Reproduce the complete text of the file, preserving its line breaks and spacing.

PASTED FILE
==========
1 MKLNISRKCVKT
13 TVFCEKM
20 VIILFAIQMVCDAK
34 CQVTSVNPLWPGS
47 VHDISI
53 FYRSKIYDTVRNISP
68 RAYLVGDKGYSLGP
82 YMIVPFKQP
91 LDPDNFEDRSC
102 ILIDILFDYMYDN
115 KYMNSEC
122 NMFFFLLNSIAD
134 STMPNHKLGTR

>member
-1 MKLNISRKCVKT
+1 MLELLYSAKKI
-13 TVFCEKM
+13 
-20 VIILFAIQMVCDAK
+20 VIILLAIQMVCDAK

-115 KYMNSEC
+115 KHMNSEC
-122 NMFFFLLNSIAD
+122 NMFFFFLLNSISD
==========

1 MKLNISRKCVKT
13 TVFCEKM
20 VIILFAIQMVCDAK
34 CQVTSVNPLWPGS
47 VHDISI
53 FYRSKIYDTVRNISP
68 RAYLVGDKGYSLGP
82 YMIVPFKQP
91 LDPDNFEDRSC
102 ILIDILFDYMYDN
115 KYMNSEC
122 NMFFFLLNSIAD
134 STMPNHKLGTR

>member
-1 MKLNISRKCVKT
+1 MLELLYSAKKI
-13 TVFCEKM
+13 
-20 VIILFAIQMVCDAK
+20 VIILLAIQMVCDAK

-115 KYMNSEC
+115 KHMNSEC
-122 NMFFFLLNSIAD
+122 NMFFFFLLNSISD